For Interrupted Praise, Ewin Honig has assembled work written over a forty year period. "Honig's poetry is respected for the same attention to detail and style evident in his criticism and translation work. Library Journal critic Dabney Stuart explained that Honig is "a master of tone: The sound of the voice is casual, rambling, but the poems are carefully structured. Each has a control enabling Honig to weave disparate stuff into his cloth." In his review of Survivals, W. T. Scott remarked in Saturday Review that Honig's "lean, muscular style, his way of lifting a small thing into significance—these are no mean gifts. 'Fall of a House' perhaps exhibits him at his haunting best... 'The Island' is a remarkable instance of the way he can sustain a poem with subtle, constant music. And at the close of the book his poems of love and death are moving with an eloquence beyond rhetoric." According to Daniel Hughes in the Dictionary of Literary Biography, "Honig has been a poet whose sorrow is always coming home..."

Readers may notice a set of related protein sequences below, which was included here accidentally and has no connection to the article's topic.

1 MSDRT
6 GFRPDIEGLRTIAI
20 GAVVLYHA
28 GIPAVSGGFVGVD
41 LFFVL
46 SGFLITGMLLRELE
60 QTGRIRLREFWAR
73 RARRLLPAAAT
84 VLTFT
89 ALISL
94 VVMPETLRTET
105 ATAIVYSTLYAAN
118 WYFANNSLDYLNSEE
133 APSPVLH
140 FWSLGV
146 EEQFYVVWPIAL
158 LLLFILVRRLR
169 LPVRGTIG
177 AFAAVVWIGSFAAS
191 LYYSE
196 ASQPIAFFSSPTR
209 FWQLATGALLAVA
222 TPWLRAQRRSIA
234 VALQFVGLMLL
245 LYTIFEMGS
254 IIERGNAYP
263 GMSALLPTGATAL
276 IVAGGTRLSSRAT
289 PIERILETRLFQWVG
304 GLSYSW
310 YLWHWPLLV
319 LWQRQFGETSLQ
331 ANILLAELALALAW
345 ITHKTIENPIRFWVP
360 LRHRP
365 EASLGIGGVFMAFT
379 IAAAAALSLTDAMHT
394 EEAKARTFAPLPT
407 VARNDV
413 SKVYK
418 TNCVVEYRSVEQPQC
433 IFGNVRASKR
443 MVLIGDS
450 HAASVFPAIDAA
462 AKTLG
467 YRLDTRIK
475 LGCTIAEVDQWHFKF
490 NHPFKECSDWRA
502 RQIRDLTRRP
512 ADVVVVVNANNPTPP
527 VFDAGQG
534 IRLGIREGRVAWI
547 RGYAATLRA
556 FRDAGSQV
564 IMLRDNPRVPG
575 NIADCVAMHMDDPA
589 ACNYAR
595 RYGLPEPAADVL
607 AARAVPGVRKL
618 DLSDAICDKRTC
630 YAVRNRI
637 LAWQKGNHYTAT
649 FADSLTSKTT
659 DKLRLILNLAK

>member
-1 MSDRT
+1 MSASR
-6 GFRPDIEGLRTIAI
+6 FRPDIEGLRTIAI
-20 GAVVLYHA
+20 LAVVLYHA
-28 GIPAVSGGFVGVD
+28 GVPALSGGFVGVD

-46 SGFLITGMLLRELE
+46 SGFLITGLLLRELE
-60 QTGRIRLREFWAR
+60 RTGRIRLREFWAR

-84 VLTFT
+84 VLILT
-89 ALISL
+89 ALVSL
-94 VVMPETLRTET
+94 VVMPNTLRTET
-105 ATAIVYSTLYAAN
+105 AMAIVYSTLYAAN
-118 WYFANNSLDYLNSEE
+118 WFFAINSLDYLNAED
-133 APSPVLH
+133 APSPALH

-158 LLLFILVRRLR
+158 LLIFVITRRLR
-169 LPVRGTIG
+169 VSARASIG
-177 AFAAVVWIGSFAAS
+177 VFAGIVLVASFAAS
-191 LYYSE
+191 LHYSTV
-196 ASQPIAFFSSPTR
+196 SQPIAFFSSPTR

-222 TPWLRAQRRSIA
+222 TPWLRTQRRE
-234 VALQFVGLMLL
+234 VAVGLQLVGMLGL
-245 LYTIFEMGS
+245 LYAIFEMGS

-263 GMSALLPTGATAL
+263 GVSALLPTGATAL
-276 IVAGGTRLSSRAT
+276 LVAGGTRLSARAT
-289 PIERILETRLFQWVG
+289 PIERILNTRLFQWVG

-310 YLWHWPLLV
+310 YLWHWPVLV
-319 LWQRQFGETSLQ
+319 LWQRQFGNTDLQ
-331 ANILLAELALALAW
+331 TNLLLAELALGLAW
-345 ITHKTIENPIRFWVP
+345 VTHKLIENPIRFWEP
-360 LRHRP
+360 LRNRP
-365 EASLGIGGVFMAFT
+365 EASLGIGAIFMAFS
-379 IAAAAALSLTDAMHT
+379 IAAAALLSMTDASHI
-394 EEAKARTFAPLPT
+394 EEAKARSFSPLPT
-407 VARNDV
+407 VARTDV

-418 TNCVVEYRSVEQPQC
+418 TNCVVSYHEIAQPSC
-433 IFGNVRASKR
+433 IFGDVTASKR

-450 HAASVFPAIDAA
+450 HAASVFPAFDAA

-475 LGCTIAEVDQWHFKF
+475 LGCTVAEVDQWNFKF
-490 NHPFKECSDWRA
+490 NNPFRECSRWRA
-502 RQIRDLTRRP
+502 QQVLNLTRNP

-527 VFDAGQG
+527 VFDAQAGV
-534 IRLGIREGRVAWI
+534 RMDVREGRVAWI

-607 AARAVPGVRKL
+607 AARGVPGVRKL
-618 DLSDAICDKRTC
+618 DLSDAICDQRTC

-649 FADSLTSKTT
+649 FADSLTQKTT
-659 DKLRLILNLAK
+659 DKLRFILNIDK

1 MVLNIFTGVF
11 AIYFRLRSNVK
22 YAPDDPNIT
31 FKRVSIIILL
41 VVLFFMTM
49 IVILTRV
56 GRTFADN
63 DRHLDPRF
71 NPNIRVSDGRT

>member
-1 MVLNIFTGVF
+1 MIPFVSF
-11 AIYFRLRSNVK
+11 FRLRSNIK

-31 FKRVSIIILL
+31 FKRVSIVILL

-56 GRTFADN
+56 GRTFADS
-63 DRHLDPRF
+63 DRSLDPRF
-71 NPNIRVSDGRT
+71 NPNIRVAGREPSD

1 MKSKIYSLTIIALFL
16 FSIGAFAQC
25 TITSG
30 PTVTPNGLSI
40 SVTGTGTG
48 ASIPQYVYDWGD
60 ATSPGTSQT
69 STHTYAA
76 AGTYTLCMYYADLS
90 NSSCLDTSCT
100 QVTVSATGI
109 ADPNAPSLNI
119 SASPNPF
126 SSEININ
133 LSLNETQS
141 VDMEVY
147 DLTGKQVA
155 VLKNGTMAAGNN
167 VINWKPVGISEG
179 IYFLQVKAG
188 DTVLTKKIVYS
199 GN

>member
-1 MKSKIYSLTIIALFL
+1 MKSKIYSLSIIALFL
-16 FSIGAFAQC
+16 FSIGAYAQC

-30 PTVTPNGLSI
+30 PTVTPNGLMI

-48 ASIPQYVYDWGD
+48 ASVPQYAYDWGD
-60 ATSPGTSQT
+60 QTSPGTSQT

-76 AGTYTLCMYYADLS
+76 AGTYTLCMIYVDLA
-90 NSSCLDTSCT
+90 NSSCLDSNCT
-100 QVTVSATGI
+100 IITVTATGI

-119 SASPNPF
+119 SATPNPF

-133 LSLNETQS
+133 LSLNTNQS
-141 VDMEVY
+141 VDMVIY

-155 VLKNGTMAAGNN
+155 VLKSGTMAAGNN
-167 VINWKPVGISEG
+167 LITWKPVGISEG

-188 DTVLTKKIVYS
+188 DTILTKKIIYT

From the Poetry Foundation,